US President George W Bush, his wife Laura and Secretary of State Condoleezza Rice arrived in the Romanian capital Bucharest Tuesday evening ahead of a NATO summit. ( dpa )
Following the official opening of the summit Wednesday evening, Bush is scheduled to give a speech at a conference and then travel to the Black Sea resort of Neptune to hold talks with his Romanian counterpart Traian Basescu.
Bush arrived in Romania from NATO candidate Ukraine and he plans to travel on to another potential member of the alliance, Croatia, after the summit ends Friday.
The Romanian government views Bush's visit as an indication that the United States is attaching more importance to the Black Sea region, where it has stationed troops since the summer of 2007.
The leaders of the 26 NATO member states are expected in Bucharest for this week's summit, which will be policed by 10,000 officers.
The summit has been overshadowed by Russian objections to NATO membership for former Soviet republics Ukraine and Georgia and plans by Washington to set up a missile defence shield in former Soviet satellites Poland and the Czech Republic.
Bush said in Kiev Tuesday that his state visit to Ukraine was "a clear signal ... that Ukrainian membership (in NATO) is in our interest."
He also tried to reassure Moscow that the planned missile defence system was not a threat, saying Russia could easily destroy the radar station in the Czech Republic and missile silos in Poland with its arsenal of weapons.
Bush reiterated that the defence shield was to protect against missile threats to Europe from the Middle East.
NATO membership for Albania and Macedonia also hangs in the balance. Only Croatia is certain to be invited to join the alliance at this week's summit.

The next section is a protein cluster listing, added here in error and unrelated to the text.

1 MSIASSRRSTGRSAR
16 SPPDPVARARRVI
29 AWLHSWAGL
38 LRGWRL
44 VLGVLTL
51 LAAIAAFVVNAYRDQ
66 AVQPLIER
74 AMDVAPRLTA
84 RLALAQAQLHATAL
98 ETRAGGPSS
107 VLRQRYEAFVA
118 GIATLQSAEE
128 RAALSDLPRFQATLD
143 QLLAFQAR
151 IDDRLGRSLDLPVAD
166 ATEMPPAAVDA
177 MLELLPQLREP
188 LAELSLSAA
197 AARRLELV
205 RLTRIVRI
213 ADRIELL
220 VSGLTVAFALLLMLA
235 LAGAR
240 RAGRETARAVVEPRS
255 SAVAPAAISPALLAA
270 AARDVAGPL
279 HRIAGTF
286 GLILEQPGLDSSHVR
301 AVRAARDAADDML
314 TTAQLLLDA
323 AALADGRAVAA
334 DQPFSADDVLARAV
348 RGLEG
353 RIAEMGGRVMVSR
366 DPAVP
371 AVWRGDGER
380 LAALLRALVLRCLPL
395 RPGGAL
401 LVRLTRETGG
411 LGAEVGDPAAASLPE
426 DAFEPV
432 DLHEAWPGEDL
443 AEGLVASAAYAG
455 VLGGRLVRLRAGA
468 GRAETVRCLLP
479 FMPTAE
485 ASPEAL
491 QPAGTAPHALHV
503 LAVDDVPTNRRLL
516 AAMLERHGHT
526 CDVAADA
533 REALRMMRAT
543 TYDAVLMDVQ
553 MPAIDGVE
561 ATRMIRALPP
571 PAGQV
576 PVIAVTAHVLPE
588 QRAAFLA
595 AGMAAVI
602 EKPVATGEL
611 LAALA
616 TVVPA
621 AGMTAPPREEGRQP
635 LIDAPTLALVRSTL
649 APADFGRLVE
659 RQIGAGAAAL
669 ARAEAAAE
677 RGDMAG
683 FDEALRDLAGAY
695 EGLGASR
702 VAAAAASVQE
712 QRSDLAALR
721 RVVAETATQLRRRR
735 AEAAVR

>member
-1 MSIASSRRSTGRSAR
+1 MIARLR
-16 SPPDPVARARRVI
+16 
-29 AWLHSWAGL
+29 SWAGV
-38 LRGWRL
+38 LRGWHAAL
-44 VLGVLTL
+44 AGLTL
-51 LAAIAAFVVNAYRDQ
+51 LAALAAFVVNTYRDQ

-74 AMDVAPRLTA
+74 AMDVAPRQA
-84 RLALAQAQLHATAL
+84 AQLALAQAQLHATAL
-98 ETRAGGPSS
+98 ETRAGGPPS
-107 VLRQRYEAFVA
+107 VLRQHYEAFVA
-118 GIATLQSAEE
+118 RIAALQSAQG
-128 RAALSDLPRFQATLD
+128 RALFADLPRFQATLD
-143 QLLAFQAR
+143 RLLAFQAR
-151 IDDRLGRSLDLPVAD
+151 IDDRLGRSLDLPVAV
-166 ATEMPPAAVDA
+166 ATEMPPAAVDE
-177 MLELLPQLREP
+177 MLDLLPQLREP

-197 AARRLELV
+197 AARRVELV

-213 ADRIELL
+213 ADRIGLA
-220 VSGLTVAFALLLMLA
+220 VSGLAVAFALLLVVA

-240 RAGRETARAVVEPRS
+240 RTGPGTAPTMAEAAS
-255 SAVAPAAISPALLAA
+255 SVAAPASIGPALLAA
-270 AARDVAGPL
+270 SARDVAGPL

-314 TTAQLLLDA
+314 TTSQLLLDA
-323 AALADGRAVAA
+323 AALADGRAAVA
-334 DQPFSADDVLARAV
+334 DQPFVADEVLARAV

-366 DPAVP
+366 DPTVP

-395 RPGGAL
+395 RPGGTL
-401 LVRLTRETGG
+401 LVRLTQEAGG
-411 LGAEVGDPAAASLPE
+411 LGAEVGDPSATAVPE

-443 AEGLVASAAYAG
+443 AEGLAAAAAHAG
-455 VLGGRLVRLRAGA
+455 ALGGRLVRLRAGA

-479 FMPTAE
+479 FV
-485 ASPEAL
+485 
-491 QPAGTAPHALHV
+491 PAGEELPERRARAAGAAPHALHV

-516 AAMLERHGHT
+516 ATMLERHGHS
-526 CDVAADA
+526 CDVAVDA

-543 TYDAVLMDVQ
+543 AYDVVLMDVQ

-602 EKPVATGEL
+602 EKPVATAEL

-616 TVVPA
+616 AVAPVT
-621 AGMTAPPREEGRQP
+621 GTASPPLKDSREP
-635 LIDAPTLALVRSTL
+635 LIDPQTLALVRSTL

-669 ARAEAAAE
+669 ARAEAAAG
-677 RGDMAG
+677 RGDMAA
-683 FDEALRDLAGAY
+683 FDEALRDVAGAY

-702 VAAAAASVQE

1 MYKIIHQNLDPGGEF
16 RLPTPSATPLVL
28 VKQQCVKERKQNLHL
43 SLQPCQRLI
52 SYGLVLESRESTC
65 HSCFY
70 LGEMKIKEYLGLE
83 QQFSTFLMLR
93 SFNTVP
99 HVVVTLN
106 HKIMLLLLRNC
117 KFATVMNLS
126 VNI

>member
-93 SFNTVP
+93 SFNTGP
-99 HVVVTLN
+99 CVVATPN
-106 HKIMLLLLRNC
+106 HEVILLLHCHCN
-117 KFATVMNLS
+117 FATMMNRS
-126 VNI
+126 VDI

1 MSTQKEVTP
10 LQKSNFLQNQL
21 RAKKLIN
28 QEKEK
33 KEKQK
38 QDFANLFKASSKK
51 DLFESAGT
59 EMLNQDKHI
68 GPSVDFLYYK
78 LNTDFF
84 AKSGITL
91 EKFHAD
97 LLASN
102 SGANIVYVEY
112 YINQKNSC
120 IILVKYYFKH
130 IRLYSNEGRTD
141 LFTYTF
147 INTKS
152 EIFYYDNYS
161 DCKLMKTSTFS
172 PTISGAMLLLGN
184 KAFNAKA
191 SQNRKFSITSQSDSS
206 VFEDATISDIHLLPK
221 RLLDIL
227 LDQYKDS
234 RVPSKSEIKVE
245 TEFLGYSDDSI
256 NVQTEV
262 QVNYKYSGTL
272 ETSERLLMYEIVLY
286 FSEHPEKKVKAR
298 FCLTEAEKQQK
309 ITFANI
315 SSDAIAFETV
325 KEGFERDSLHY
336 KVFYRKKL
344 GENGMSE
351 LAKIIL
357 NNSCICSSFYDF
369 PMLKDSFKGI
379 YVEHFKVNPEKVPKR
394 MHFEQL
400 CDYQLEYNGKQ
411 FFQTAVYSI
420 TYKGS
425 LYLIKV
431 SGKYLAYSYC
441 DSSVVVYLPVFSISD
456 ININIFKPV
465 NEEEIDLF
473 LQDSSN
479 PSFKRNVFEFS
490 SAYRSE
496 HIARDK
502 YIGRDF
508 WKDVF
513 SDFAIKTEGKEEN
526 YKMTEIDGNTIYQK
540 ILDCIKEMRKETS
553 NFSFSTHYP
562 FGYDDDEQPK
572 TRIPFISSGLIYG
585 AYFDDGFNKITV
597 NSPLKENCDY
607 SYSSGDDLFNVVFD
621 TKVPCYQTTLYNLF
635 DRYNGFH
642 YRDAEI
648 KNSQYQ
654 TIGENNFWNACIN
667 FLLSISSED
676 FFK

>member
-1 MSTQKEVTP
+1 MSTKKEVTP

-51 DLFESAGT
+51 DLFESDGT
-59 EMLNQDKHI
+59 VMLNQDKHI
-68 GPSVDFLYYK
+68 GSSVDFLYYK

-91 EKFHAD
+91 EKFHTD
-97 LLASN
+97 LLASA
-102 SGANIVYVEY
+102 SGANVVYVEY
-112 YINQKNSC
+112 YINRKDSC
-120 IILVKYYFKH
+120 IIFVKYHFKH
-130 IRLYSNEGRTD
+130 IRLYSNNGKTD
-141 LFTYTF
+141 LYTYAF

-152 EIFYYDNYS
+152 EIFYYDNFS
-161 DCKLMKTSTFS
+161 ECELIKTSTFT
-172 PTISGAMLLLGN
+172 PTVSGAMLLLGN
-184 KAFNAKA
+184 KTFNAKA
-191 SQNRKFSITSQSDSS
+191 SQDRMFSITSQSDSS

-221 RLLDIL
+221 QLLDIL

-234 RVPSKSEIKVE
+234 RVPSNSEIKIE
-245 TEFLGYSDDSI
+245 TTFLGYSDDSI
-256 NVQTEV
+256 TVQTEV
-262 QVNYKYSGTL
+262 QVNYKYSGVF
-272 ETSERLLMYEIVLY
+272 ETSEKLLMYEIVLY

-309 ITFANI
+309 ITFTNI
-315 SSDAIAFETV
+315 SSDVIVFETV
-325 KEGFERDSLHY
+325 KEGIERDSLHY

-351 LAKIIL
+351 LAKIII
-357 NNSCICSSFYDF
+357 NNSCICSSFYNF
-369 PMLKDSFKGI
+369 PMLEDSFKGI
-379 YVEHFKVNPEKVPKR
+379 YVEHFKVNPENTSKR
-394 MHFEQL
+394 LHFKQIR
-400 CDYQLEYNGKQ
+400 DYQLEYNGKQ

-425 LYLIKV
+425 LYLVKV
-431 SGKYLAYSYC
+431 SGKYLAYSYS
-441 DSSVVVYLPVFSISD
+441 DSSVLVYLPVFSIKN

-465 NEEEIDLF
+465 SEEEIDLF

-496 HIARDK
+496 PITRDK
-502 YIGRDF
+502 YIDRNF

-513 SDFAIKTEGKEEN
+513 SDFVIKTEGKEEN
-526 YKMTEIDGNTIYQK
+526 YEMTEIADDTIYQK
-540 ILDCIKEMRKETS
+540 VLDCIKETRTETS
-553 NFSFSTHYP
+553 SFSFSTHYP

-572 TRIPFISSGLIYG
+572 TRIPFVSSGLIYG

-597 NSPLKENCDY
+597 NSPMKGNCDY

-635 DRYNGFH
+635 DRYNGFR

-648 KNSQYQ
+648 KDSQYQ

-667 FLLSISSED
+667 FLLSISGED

Other subjects to be discussed will be troop deployment in Afghanistan and the missile defence shield.
Bush and Russian President Vladimir Putin are due to meet in the Russian Black Sea resort of Sochi this weekend, and they could sign a bilateral agreement on Sunday, the official RIA Novosti news agency reported Tuesday.
"Experts are working hard on a document within the strategic framework of Russian-US cooperation," the agency cited a Kremlin source as saying.
"[The presidents'] joint statement will include provisions on missile defence."
The source also told the agency that the two outgoing presidents would agree on "a road map" for future Russian-US relations.
Putin hands over the Russian presidency to Dmitry Medvedev in May, and the US elects a new president in November after Bush ends his second and final term in office.
Washington has recently offered to allow Russian inspectors onto the Central European sites. Prague and Warsaw say they are ready to sign agreements with the US to set up the sites.